The “Boys of Summer” are in full swing now as the baseball season progresses. We all enjoy following our favorite team’s standing and statistics. We cheer for them when they play good and almost disown them when they are lousy, only to call them “my team” when they recover. From one pitching rotation to the next, or sometimes in the course of a game, a pitcher can go from hero to bum. Our favorite slugger can go into a slump at the plate and we are demanding he be traded. But, as one famous major league manager declared, “That’s the way baseball go!”
Yes, baseball is a game of statistics and the history of the game is replete with individual stats, team stats and fascinating and funny stories of the guys we have cheered and booed. For instance, Satchel Paige, the famous Negro League and Major League pitcher (1926-1965), and first Negro League player to be in the National Baseball Hall of Fame, was a fairly self-confident and cocky guy. The story goes that he was driving through a rural area, on his way to his team’s next game. He was stopped by a policeman for speeding and told that his fine would be $25.00. Satchel handed him $50.00 and said, “I’ll be back through here in a few days.”
And did you know, there are fourteen ways to score a run in baseball? They are listed at the bottom. See how many you can name before you look.
You should know that Jack “Jackie” Roosevelt Robinson broke the color barrier in Major League Baseball on April 15, 1947 as he debuted with the Brooklyn Dodgers. But, did you know that Jackie’s older brother, Mack, won the Silver Medal in the 200-meters at the 1936 Olympics in Berlin, Germany, behind Jesse Owens? Or did you know that Jackie Robinson was commissioned as Second Lieutenant in the United States Army as a result of his friendship with heavy weight boxing champ, Joe Lewis, when they were both stationed at Fort Riley, Kansas? (Just extra non-baseball stuff. No extra charge.)
Baseball, and especially Major League Baseball, is a game of statistics. One stat that is hardly ever recognized is the “win share.” Bill James and Jim Henzler’s book, Win Shares, explains many formulae for determining players’ performance and impact on the game. Many factors are taken into account; e.g. offense, defense, pitching and the era of baseball history in which they played.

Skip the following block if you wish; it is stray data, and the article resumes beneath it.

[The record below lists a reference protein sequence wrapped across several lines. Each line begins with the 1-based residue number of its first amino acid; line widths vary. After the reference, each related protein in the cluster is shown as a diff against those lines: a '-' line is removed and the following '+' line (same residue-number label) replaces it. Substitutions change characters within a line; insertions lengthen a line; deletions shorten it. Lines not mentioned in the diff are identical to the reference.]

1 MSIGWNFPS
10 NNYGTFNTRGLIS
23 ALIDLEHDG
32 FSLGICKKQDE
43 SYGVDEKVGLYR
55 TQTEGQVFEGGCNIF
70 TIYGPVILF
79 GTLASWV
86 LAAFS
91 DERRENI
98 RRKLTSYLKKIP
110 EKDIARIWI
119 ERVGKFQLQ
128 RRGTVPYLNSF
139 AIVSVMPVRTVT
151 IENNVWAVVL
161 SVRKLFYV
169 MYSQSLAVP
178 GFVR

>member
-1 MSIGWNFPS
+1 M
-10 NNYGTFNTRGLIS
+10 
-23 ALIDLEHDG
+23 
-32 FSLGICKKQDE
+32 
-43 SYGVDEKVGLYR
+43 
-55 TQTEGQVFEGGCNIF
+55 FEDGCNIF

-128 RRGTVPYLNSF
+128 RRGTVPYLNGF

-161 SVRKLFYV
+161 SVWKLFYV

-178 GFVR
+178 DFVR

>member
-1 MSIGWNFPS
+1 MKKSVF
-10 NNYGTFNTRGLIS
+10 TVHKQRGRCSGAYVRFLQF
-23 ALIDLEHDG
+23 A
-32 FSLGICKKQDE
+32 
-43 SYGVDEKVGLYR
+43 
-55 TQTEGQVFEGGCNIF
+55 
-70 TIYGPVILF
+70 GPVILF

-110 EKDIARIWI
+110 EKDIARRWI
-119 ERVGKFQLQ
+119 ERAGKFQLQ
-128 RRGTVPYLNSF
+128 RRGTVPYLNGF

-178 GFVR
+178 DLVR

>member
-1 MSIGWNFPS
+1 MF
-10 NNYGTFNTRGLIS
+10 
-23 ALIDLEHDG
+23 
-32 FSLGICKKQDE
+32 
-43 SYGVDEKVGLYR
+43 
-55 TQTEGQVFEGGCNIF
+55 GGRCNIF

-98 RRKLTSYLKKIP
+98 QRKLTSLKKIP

Using this analytical tool reveals some interesting things concerning the entrance, and impact, of the African American players into the Major Leagues. Between 1933 and 1949 the American League won 12 Major League All Star games to the National League’s 4 wins.
The National League began to see the value of the African American ball players and began signing them to contracts. The American League was slow to get on board. Out of the 37 Major League All Star games played between 1950 through 1982, the National League won 31 games. Certainly the black baseball players made a significant difference in the Major Leagues.
Did you know that in the 1800’s, when baseball was finding its way as a fledgling new game, it was called “town ball?” There weren’t any foul lines or fixed positions and the fielders attempted to hit the base-runner with the ball to get them out. Some colleges banned the sport because it was not becoming of young gentlemen.
Did you know that Abner Doubleday, most likely, did not invent the game of baseball? Historically he is given the credit. This idea was from one man’s testimony before a commission that was hand-picked by 1907 baseball executives. He had no hard evidence, only a rotting baseball and Doubleday, his childhood friend, was not alive to testify and there is no mention of this in any of Doubleday’s writings. He was said to have mapped out the first baseball diamond in Cooperstown, New York, in 1839 – hence, the Baseball Hall of Fame in Cooperstown.
But we do know that Alexander Cartwright, a shipping clerk, along with five other men, formed the New York Knickerbocker Baseball Club in 1845. These men actually formulated the rules and designed the diamond with foul lines. On June 19, 1846 the first organized baseball game was played, with the Knickerbockers losing 23-1 to the New York Baseball Club. They played at Elysian Field in Hoboken, New Jersey.
The great game of baseball was then off and running. It was ten years later, in 1856, that the New York Mercury newspaper tagged it with the title “The National Pastime.” Since that day the game has weathered many storms, but has kept afloat. The Civil War, WWI and WWII slowed the advance of the game, but never stopped it. It has received its share of black eyes, as in the Black Sox scandal of 1919 and the Major League strike of 1994, that eliminated the World Series that year. The dreaded Lou Gehrig’s disease is named after a famous New York Yankee player, and Tommy John Surgery, an arm surgery procedure, is named after the famous Los Angeles Dodger pitcher.
Yogi Berra, the Yankee Hall of Fame catcher, said, “When you come to a fork in the road, take it.” The game of baseball has faced many forks in the road and has, most of the time, taken the correct one. The game has changed in many ways over the years. But the players who played that first game in 1846 would still recognize it today as the America’s national pastime. It’s the game that “takes a lickin’ but keeps on tickin’.”
- Home run
- Drover in by a player’s hit
- Ground out fielder’s choice
- Ground out
- Stolen home base
- Bases loaded walk
- Pitcher’s wild pitch
- Catcher’s passed ball
- Pitcher’s balk
- Bases loaded hit batsman
- Sacrifice fly
- Sacrifice bunt